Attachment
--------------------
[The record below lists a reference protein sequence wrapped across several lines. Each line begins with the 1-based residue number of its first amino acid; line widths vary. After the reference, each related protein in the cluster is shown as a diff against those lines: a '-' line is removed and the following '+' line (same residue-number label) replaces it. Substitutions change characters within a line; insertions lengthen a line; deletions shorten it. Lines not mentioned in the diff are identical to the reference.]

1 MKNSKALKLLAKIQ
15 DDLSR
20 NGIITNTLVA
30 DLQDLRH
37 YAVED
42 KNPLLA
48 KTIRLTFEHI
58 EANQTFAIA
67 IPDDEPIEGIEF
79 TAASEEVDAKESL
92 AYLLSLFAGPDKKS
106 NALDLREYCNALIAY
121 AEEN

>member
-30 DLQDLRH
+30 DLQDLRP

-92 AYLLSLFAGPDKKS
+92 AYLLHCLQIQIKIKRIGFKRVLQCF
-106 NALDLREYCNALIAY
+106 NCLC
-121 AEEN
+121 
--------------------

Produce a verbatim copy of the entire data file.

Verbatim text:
[The record below lists a reference protein sequence wrapped across several lines. Each line begins with the 1-based residue number of its first amino acid; line widths vary. After the reference, each related protein in the cluster is shown as a diff against those lines: a '-' line is removed and the following '+' line (same residue-number label) replaces it. Substitutions change characters within a line; insertions lengthen a line; deletions shorten it. Lines not mentioned in the diff are identical to the reference.]

1 MKNSKALKLLAKIQ
15 DDLSR
20 NGIITNTLVA
30 DLQDLRH
37 YAVED
42 KNPLLA
48 KTIRLTFEHI
58 EANQTFAIA
67 IPDDEPIEGIEF
79 TAASEEVDAKESL
92 AYLLSLFAGPDKKS
106 NALDLREYCNALIAY
121 AEEN

>member
-30 DLQDLRH
+30 DLQDLRP

-92 AYLLSLFAGPDKKS
+92 AYLLHCLQIQIKIKRIGFKRVLQCF
-106 NALDLREYCNALIAY
+106 NCLC
-121 AEEN
+121 